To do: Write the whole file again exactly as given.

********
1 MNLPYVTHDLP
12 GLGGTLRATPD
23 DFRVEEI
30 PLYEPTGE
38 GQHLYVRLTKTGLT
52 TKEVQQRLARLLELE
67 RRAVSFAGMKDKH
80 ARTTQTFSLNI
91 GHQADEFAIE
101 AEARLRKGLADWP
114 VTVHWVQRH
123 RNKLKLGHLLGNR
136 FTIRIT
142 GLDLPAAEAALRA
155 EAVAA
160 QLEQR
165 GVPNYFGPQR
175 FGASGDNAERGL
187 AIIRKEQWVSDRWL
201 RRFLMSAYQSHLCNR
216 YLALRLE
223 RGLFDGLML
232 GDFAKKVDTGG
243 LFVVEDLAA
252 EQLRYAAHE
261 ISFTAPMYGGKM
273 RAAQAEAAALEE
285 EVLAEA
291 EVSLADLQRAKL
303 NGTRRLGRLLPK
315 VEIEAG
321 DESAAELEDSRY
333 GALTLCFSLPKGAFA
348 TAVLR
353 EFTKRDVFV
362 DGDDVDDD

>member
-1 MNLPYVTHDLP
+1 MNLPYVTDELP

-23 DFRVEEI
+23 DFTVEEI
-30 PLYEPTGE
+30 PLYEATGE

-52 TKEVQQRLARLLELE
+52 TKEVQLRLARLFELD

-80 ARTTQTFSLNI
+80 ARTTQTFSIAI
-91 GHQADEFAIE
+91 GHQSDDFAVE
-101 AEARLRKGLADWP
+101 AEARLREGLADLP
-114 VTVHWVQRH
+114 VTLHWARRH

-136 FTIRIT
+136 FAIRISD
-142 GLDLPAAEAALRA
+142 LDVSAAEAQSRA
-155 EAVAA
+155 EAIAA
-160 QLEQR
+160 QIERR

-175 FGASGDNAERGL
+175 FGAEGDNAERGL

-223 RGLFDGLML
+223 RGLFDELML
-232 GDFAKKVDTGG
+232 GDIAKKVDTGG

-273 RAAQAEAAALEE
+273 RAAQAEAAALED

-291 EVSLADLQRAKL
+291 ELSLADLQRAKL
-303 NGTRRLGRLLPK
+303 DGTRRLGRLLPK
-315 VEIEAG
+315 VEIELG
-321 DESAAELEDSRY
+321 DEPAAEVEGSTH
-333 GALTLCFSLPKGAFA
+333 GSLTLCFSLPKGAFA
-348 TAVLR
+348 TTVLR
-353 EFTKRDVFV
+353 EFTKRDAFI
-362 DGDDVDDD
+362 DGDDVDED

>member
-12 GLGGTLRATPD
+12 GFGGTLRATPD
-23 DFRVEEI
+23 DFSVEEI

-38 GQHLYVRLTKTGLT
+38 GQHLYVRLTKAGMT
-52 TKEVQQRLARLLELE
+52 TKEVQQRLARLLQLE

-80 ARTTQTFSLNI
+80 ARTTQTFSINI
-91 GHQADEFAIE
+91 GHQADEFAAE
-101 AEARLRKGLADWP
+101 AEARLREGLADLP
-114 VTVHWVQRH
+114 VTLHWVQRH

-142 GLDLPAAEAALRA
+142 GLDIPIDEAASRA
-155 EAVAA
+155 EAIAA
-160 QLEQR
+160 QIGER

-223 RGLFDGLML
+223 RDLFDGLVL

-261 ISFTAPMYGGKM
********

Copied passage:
1 MNLPYVTHDLP
12 GLGGTLRATPD
23 DFRVEEI
30 PLYEPTGE
38 GQHLYVRLTKTGLT
52 TKEVQQRLARLLELE
67 RRAVSFAGMKDKH
80 ARTTQTFSLNI
91 GHQADEFAIE
101 AEARLRKGLADWP
114 VTVHWVQRH
123 RNKLKLGHLLGNR
136 FTIRIT
142 GLDLPAAEAALRA
155 EAVAA
160 QLEQR
165 GVPNYFGPQR
175 FGASGDNAERGL
187 AIIRKEQWVSDRWL
201 RRFLMSAYQSHLCNR
216 YLALRLE
223 RGLFDGLML
232 GDFAKKVDTGG
243 LFVVEDLAA
252 EQLRYAAHE
261 ISFTAPMYGGKM
273 RAAQAEAAALEE
285 EVLAEA
291 EVSLADLQRAKL
303 NGTRRLGRLLPK
315 VEIEAG
321 DESAAELEDSRY
333 GALTLCFSLPKGAFA
348 TAVLR
353 EFTKRDVFV
362 DGDDVDDD

>member
-1 MNLPYVTHDLP
+1 MNLPYVTDELP

-23 DFRVEEI
+23 DFTVEEI
-30 PLYEPTGE
+30 PLYEATGE

-52 TKEVQQRLARLLELE
+52 TKEVQLRLARLFELD

-80 ARTTQTFSLNI
+80 ARTTQTFSIAI
-91 GHQADEFAIE
+91 GHQSDDFAVE
-101 AEARLRKGLADWP
+101 AEARLREGLADLP
-114 VTVHWVQRH
+114 VTLHWARRH

-136 FTIRIT
+136 FAIRISD
-142 GLDLPAAEAALRA
+142 LDVSAAEAQSRA
-155 EAVAA
+155 EAIAA
-160 QLEQR
+160 QIERR

-175 FGASGDNAERGL
+175 FGAEGDNAERGL

-223 RGLFDGLML
+223 RGLFDELML
-232 GDFAKKVDTGG
+232 GDIAKKVDTGG

-273 RAAQAEAAALEE
+273 RAAQAEAAALED

-291 EVSLADLQRAKL
+291 ELSLADLQRAKL
-303 NGTRRLGRLLPK
+303 DGTRRLGRLLPK
-315 VEIEAG
+315 VEIELG
-321 DESAAELEDSRY
+321 DEPAAEVEGSTH
-333 GALTLCFSLPKGAFA
+333 GSLTLCFSLPKGAFA
-348 TAVLR
+348 TTVLR
-353 EFTKRDVFV
+353 EFTKRDAFI
-362 DGDDVDDD
+362 DGDDVDED

>member
-12 GLGGTLRATPD
+12 GFGGTLRATPD
-23 DFRVEEI
+23 DFSVEEI

-38 GQHLYVRLTKTGLT
+38 GQHLYVRLTKAGMT
-52 TKEVQQRLARLLELE
+52 TKEVQQRLARLLQLE

-80 ARTTQTFSLNI
+80 ARTTQTFSINI
-91 GHQADEFAIE
+91 GHQADEFAAE
-101 AEARLRKGLADWP
+101 AEARLREGLADLP
-114 VTVHWVQRH
+114 VTLHWVQRH

-142 GLDLPAAEAALRA
+142 GLDIPIDEAASRA
-155 EAVAA
+155 EAIAA
-160 QLEQR
+160 QIGER

-223 RGLFDGLML
+223 RDLFDGLVL

-261 ISFTAPMYGGKM